Mr. Sundar pointed to a tailorbird stitching its delicate, egg-shaped basket of a nest. In a bird version of "MasterChef," if you will, the males of the species compete to construct the finest nest. The female chooses a nest (and nest-maker) of her liking.
Winter is the best time to visit Okhla, particularly for water birds: storks, flamingos, geese that can fly over Mount Everest. But even in the peak of summer - not exactly prime birding season - Mr. Sundar pointed out at least 20 species over the course of two hours: a yellow-footed pigeon, an oriole, a pair of partridges that waddled across the road just as we drove out.
The road out of Delhi offers three distinct birding habitats: plains, desert and hill. The first option: Hire a car from Delhi and take an extra couple of days on the well-trodden trail connecting Delhi, Agra and Jaipur to visit Keoladeo National Park in Bharatpur, the former duck-hunting grounds of maharajas and now the country's best-known bird park.
If you're spending a day in Agra to see the Taj Mahal, drive two hours to Bharatpur by nightfall and retire early. There are a variety of inns within a mile or two of the sanctuary - as well as a spartan state-run lodge right inside the park. The Birders Inn, where I spent one Christmas Eve, offers clean, unremarkable rooms encircling a pretty garden. The Laxmi Vilas is a renovated 19th-century palace. No matter where you stay, the real charm of Bharatpur is to wake up before dawn and head into the park. Songbirds stir themselves awake. Sambar deer come to drink at a pond. Painted storks spread their pink-dipped wings and alight from their roosts.
If the rains are good and Keoladeo's lakes are full, the park in winter can host close to 400 species.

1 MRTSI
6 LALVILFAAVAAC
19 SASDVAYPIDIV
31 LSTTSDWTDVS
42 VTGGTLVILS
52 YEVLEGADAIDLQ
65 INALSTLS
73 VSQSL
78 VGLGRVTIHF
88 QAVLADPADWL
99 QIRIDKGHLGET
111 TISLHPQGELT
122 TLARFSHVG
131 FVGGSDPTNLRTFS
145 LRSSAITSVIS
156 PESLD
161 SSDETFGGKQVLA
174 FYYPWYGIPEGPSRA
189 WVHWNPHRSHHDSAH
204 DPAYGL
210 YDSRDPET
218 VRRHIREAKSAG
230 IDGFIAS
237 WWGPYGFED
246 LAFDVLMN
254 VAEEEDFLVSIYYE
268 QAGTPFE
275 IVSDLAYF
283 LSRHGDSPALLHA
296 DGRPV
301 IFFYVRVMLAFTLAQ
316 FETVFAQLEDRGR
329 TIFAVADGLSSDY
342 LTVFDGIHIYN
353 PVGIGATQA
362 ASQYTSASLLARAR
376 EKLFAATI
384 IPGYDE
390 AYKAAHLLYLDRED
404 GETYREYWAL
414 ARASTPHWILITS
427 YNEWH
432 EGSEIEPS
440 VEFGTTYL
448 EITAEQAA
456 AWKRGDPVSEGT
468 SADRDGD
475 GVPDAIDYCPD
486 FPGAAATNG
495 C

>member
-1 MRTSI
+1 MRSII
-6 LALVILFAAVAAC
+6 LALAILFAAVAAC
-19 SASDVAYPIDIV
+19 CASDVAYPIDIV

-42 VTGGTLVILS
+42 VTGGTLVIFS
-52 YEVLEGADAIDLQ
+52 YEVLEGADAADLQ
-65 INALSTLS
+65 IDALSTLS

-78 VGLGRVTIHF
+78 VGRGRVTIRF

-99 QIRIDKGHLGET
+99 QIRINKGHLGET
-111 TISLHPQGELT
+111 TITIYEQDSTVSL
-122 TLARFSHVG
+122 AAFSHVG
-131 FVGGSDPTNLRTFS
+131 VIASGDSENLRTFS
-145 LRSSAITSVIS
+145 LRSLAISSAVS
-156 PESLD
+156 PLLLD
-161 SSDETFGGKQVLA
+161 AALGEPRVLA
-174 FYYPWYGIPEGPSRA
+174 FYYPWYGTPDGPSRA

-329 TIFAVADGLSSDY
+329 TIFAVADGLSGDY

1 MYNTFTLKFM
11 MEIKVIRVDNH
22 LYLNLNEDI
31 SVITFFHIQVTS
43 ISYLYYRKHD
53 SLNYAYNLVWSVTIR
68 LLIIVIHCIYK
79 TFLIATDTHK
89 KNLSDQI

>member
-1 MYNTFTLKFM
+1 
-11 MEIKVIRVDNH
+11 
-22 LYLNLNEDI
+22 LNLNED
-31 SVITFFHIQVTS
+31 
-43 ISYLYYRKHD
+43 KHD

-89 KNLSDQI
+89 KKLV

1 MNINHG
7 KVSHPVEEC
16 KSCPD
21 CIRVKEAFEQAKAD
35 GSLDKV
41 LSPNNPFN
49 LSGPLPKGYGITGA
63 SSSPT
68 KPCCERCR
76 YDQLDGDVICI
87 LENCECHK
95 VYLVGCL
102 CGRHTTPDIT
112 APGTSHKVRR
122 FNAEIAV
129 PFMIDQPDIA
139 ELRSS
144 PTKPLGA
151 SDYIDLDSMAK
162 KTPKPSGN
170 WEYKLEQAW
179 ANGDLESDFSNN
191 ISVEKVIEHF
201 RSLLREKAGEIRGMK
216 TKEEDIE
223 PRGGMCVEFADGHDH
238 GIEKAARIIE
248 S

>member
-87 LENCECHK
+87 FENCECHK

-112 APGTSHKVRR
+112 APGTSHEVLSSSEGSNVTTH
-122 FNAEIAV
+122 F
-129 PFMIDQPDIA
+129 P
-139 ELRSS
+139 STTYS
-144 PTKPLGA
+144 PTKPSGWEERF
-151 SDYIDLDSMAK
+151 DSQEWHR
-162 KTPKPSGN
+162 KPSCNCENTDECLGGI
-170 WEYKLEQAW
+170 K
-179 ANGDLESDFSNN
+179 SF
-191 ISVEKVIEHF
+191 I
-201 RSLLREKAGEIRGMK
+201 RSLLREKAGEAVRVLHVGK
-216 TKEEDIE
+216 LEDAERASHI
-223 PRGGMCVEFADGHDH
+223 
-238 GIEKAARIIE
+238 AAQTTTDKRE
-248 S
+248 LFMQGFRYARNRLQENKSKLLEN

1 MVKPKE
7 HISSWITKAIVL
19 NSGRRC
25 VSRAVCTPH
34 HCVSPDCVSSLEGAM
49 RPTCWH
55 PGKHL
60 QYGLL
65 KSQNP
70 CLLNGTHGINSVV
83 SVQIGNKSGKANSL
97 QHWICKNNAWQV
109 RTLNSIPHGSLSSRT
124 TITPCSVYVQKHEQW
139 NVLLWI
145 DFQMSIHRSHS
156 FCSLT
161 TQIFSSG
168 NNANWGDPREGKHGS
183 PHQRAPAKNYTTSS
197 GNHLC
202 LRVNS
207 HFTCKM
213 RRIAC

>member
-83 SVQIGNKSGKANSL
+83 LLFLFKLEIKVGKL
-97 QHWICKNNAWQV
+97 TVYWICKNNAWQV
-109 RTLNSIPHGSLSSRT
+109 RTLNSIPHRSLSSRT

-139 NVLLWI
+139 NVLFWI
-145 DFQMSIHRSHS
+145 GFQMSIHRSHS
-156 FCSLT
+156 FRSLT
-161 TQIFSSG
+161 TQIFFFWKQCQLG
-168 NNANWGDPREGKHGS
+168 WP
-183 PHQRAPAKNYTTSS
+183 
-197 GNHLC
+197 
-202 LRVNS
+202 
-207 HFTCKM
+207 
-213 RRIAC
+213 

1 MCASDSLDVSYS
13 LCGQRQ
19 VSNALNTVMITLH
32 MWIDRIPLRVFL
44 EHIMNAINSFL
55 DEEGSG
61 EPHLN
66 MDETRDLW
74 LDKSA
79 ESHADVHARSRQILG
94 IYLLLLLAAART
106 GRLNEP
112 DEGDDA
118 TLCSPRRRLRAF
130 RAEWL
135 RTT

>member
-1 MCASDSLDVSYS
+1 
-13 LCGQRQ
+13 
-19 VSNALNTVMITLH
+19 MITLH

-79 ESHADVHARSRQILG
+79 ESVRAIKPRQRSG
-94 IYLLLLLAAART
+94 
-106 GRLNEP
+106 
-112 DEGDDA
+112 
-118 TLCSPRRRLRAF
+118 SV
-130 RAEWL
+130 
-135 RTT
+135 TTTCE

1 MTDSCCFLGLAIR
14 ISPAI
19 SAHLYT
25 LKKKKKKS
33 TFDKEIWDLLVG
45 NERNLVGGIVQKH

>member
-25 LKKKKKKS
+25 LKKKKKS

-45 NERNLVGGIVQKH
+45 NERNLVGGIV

A road trip across the North Indian plains usually takes you along a noisy highway, past fields, markets and truck stops. But if you time it right (mornings and evenings are when birds are most likely to reveal themselves), you may well spot the sarus crane in a paddy field, standing nearly five feet tall on spindly pink legs. It is considered good luck for a newlywed couple to see a sarus on their wedding night. Locals believe the sarus mates for life. This is probably apocryphal. But how can seeing a sarus on your honeymoon be anything but a boon?
A second option takes you to the Kumaon Hills, a favorite of many birders because it covers such a wide variety of landscapes: the grasslands and gently rolling hills of Corbett National Park, the alpine woods just above, and then, farther up into oak and rhododendron forests that stretch up to an elevation of 8,000 feet. The rhododendron blooms from February to April, painting the forest red and drawing flocks of nectar-thirsty warblers. The village of Pangot, at about 6,500 feet, is a decent base from which to explore the hills.
The drive up the razorback hills to Pangot is a tricky venture. You may be rewarded by the sight of the reclusive cheer pheasant crossing the road. But you might also find that unseasonal rains have shut the road for fear of landslides. My one trip to Pangot, at what I thought was the tail end of a monsoon, was blanketed by rain. The tour group I used, Asian Adventures, did not warn me in advance of the roads or the rain, and I spent a wet weekend cooped up in a cabin in their Jungle Lore lodge without much electricity; the power was out, and soon the generator conked out too.